Services-9.3-19.30.52.7
Household Consumption-2.1-15.78.11.7
Government Consumption-28.7-11.54.17.2
Gross fixed capital formation-52.8-23.916.428.9
(Percent change)
Memorandum items:
GDP implicit deflator122.9949.122.21.5
(In percent of GDP)
Agriculture and forestry14.523.818.815.9
Industry28.525.325.524.6
Services51.440.644.747.5
Total of economic activity groupings94.489.789.088.0
Adjustments5.610.311.012.0
GDP at market prices100.0100.0100.0100.0
Final consumption88.583.188.091.6
Individual consumption82.876.979.883.3
Households expenditures76.369.972.475.8
NPISHs expenditures0.30.40.50.5
Government expenditures6.26.66.97.0
Collective consumption5.76.28.28.3
Gross fixed capital formation13.610.811.614.4
Changes in inventories-5.20.63.24.1
Net exports3.15.5-1.1-7.1
Exports of goods and services62.961.945.245.1
Imports of goods and services59.856.446.352.2
Statistical discrepency0.00.0-1.7-3.0
Sources: National Statistical Institute and staff estimates.In 1996, the classification of activities changed.

Preliminary data.

Includes: hotel and restaurants; real estate, renting and business activities, public administration and defense.

Sources: National Statistical Institute and staff estimates.In 1996, the classification of activities changed.

Preliminary data.

Includes: hotel and restaurants; real estate, renting and business activities, public administration and defense.

Table A3:Bulgaria: Selected Transition Economies: Cumulative Change in GDP, 1989-99
1989-99Peak Decline Since 1989 1/
Albania-7-40
Bulgaria-34-37
Czech Republic-5-16
Hungary-1-18
Poland27-14
Romania-28-29
Average (unweighted)-8-26
Source: WEO.

Compares the GDP in the year of its lowest level since the beginning of the transition with

Source: WEO.

Compares the GDP in the year of its lowest level since the beginning of the transition with

Table A4.Bulgaria: Industrial Sector, 1991-95 1/

(Old classification) 2/

1991 3/1992 3/1993 3/1994 3/19941995
(In current prices, in millions of leva)
Industry value added
Total53.978.497.7182.3157.4272.7
Manufacturing and mining46.163.075.5145.5120.9212.5
Construction6.411.716.125.425.141.6
Unincorporated activities 4/1.43.76.111.411.418.7
State50.470.079.847.8122.9197.1
Manufacturing and mining45.061.270.3135.5110.9181.9
Construction5.48.89.512.312.015.3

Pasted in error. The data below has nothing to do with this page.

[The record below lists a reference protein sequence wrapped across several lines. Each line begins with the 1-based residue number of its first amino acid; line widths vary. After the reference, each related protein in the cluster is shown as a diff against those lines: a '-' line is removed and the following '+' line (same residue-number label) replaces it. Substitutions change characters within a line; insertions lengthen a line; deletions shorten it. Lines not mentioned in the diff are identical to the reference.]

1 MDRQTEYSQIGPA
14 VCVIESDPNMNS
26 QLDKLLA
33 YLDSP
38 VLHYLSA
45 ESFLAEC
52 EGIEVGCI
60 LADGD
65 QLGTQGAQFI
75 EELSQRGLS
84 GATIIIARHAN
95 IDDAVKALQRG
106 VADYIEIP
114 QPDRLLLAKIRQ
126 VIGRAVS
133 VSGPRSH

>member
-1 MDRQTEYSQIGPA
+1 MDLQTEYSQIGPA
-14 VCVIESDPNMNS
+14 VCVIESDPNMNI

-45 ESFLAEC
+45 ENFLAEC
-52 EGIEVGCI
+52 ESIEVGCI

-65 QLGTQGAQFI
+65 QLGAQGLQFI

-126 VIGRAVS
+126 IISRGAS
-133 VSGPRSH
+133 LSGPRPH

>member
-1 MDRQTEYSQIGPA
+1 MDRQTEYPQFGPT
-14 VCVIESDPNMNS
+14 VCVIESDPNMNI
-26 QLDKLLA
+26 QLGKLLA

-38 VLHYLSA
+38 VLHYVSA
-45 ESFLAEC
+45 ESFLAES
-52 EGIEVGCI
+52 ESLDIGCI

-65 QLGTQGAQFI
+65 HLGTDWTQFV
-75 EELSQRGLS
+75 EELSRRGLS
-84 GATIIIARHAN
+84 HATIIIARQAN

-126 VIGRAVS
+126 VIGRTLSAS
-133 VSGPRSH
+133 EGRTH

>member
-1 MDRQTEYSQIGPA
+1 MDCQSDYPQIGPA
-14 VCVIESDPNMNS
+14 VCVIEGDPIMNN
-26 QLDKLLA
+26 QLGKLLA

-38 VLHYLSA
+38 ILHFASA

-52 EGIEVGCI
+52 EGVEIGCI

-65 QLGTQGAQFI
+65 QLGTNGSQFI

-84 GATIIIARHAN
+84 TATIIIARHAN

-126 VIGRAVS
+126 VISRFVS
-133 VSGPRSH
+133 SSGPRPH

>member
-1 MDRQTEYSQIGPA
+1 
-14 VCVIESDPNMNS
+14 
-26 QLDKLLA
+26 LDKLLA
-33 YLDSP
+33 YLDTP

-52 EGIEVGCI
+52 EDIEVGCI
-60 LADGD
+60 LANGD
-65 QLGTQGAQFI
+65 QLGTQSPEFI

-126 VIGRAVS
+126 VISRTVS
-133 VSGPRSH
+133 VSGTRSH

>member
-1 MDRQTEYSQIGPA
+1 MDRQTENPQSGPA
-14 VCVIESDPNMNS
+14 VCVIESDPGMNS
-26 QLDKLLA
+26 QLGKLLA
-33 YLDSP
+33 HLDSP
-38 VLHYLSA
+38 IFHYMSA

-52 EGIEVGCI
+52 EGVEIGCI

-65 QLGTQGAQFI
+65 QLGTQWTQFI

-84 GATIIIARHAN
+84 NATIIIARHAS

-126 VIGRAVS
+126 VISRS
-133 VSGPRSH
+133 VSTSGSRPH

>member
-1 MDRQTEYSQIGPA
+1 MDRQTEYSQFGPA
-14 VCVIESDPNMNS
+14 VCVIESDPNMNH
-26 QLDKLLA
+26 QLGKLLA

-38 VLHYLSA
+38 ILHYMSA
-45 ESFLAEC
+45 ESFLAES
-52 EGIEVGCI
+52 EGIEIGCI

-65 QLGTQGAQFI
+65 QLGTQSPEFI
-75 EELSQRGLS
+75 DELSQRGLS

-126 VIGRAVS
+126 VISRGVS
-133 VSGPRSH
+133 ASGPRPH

Private3.58.417.934.534.575.6
Manufacturing and mining1.11.85.210.010.030.6
Construction1.02.96.613.113.126.3
Unincorporated activities 4/1.43.76.111.411.418.7
(Growth rate in prices of previous year, in percent)
Total6.4-6.26.0-5.4
Manufacturing and mining10.1-6.66.9-8.0
Construction12.5-7.3-0.32.2
Unincorporated activities 4/27.93.510.86.5
State-9.2-12.73.7-16.2
Manufacturing and mining-10.4-10.66.7-15.6
Construction0.7-27.1-18.5-21.1
Private33.647.716.233.1
Manufacturing and mining0.8133.510.176.3
Construction79.752.526.123.3
Unincorporated activities 4/27.93.510.86.5
(Percentage)
Share of economy (gross value added)
Total industry37.440.535.035.432.132.7
Of which:
Manufacturing and mining31.932.627.028.324.725.5
Construction45.06.05.84.95.15.0
Unincorporated activities 4/1.01.92.22.22.32.2
Share of state sector
in total industry93.589.381.781.178.172.3
Manufacturing and mining97.697.193.193.191.785.6
Construction84.475.259.048.447.836.7
Share of private sector
in total industry6.510.718.318.921.927.7
Manufacturing and mining2.42.96.96.98.314.4
Construction15.624.841.051.652.263.3
Unincorporated activities 4/100.0100.0100.0100.0100.0100.0
Sources: National Statistical Institute and staff estimates.

Includes state and private sectors, using the SNA methodology.

The classification changed in 1996.

Including holding gains/losses.

Self-employed and other small private unincorporated firms engaged in market production; included in other headings from 1997.

Sources: National Statistical Institute and staff estimates.

Includes state and private sectors, using the SNA methodology.

The classification changed in 1996.

Including holding gains/losses.

Self-employed and other small private unincorporated firms engaged in market production; included in other headings from 1997.